Did you ever find yourself disappointed in a movie because the dragons just don’t look real? (What does a real dragon look like, anyway?) We like our fantasies to be realistic. Of course, we want the negative, frightening, and painful fantasies to be unlikely (like Aliens), but that’s another matter. Back to dragons: who knows but that someday some enterprising archaeologists or other type of explorers will discover that dragons really did exist, and they’ll move out of fantasy.
The difference between Fact and Fantasy can be just a matter of time. If someone living in the Middle Ages wanted to fly, well, that was pure fantasy. In the Renaissance they might have seen one of Da Vinci’s drawings and thought that it could happen in their lifetime – until it couldn’t. In the 1920’s it was possible, but still a fantasy for most. Now, flight seems a fantasy for very few people.
(Part of the difficulty with writing science fiction is that if you write about an advancement too close to when it’s going to happen, your idea won’t be interesting because people can already see the real thing. And if you write too far into the future, discoveries will come along that will make your attempts at prescience seem like the uneducated ravings of a Neanderthal.)
What about my fantasy that I could go to Mars? When I was born, it was definitely the stuff of science fiction and fantasy, but when Apollo 11 – 17 were happening on our television screens, it seemed very much a reality – almost not a fantasy at all. I fully thought it possible that I could take a trip to Mars some time in my lifetime, maybe even as an astronaut; if not, I could settle for being a colonist – or maybe just a tourist, but that would be further in the future, and I had plenty of time.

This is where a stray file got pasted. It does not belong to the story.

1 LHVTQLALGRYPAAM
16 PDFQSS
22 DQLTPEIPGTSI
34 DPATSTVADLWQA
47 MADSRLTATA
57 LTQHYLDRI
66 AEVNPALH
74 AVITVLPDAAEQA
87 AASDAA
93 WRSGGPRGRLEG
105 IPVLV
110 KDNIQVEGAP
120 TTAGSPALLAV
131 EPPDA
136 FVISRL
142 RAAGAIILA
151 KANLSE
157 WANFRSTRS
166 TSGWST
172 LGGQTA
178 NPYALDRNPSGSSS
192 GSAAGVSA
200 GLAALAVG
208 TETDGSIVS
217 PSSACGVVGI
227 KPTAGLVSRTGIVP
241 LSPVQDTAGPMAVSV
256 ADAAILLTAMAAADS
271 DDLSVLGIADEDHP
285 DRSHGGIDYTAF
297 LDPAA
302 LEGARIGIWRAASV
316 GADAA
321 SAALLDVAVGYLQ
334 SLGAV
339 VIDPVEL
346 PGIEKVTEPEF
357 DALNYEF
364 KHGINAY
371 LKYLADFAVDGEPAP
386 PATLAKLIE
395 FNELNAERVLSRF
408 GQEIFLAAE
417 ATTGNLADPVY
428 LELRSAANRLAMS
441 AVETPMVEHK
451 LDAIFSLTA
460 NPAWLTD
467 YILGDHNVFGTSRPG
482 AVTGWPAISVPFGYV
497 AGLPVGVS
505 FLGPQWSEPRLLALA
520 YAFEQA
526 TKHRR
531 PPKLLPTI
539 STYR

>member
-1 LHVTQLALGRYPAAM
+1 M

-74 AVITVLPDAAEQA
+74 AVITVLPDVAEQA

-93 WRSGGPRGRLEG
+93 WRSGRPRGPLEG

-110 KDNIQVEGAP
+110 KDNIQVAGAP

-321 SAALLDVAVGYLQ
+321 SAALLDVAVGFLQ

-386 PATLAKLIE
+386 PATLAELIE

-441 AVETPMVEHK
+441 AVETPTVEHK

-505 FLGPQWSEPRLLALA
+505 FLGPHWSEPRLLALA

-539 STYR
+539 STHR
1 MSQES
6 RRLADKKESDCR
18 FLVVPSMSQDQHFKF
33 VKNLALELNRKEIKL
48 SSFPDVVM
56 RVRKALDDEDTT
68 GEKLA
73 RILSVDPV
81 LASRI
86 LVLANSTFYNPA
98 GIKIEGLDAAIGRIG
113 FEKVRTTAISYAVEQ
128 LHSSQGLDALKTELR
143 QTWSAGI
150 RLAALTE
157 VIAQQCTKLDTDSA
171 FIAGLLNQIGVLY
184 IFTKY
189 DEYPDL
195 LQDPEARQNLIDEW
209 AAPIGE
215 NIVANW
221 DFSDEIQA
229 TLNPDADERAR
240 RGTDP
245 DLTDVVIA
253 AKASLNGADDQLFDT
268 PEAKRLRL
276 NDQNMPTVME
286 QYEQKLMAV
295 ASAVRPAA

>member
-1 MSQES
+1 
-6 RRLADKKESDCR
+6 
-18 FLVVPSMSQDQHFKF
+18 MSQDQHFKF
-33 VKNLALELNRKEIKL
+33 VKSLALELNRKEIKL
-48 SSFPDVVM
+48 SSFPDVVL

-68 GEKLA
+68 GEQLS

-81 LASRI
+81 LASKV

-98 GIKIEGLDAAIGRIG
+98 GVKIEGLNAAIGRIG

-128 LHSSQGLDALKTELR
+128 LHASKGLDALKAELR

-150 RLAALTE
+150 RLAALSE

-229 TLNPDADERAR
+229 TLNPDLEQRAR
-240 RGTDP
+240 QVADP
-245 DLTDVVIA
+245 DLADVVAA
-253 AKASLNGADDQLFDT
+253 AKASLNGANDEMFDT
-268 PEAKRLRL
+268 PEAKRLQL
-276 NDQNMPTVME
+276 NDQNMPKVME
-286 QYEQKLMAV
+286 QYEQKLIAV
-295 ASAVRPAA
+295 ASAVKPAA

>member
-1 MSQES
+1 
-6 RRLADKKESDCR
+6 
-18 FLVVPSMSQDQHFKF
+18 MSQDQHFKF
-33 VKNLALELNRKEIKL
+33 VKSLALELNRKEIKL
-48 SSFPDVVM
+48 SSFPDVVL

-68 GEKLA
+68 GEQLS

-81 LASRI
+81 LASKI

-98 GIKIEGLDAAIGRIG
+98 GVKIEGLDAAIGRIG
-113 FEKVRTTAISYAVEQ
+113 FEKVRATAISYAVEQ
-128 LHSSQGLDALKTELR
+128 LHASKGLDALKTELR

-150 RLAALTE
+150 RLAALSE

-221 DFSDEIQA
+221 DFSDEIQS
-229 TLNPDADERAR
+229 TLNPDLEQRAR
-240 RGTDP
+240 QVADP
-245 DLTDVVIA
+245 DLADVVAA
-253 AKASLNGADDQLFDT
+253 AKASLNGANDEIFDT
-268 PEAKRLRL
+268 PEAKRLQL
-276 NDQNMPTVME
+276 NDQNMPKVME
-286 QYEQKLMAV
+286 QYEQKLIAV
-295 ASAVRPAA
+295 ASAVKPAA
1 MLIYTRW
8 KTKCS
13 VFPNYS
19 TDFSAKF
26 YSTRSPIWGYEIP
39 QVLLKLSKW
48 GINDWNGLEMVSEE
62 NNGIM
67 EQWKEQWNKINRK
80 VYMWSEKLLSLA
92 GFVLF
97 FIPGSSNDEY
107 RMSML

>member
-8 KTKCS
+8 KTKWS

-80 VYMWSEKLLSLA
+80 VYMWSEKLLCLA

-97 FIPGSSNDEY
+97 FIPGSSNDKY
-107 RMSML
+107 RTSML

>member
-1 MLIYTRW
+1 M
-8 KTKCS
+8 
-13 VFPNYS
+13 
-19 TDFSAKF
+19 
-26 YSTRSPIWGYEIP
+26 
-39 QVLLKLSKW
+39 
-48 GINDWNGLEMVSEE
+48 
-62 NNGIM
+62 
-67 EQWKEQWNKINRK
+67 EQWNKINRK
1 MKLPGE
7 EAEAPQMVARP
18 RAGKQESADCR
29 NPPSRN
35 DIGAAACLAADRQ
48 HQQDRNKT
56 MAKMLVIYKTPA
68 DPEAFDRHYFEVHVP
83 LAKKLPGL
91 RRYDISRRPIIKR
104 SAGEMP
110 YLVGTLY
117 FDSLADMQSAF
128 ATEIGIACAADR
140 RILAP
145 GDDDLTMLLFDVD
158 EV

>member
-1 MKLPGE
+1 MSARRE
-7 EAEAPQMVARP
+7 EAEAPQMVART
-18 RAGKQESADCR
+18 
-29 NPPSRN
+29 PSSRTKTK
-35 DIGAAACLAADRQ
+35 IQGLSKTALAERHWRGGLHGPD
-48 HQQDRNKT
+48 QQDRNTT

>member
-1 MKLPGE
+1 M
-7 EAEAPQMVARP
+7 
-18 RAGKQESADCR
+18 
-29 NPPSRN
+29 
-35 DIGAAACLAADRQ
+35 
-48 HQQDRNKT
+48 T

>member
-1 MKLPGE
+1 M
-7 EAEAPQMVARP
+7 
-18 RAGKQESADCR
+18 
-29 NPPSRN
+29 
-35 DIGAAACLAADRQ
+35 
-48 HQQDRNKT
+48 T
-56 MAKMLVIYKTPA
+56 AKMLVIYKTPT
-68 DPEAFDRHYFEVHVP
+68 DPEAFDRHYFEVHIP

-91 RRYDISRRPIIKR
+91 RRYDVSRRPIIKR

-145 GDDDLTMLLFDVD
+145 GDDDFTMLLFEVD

And then since the mid-1970’s, a trip to Mars slid firmly back into the realms of fantasy. No humans were leaving orbit anymore, and the possibility of Mars slipped from my grasp.
Here I am at the age of 60, and now I’m starting to think it could happen again. It’s possible that a ticket to Mars could be had for a half-million dollars (or less) by the time I’m 70. Do I think I’ll have the money in ten years? No, but it IS possible. And it may not be until I’m 90, so that getting there is about all the time I have left to me, but that’s not the same thing as saying “never gonna happen.”
Time to start talking my wife into that Mars trip (now there’s a REAL fantasy.)
“Victimless” will release on June 30th:
A murderer’s defense team proposes a novel approach to making crime truly victimless (or at least as victimless as it can be, considering it IS a crime.)
“Victimless” is a speculative fiction short story. It is currently available for preorder on all the usual sites, including, but not limited to:
William Mangieri’s writing, including his most recent publication Downtown Blues: Detective Jimmy Delaney Collection #2, can be found in many places, including:
• Smashwords: https://www.smashwords.com/profile/view/NoTimeToThink
• His Amazon Author page: http://www.amazon.com/-/e/B008O8CBDY
• Barnes & Noble: http://www.barnesandnoble.com/s/william-mangieri?store=book&keyword=william+mangieri
• Createspace (if you prefer physical books): https://www.createspace.com/pub/simplesitesearch.search.do?sitesearch_query=william+mangieri&sitesearch_type=STORE
To CONNECT WITH HIM (and LIKE and FOLLOW), go to
• His site on WordPress: https://williammangieri.wordpress.com
• “William Mangieri’s Writing Page” on Facebook at: http://www.facebook.com/NoTimeToThink
• His Goodreads author page: http://www.goodreads.com/author/show/6893616.William_Mangieri
• Or on twitter: @WilliaMangieri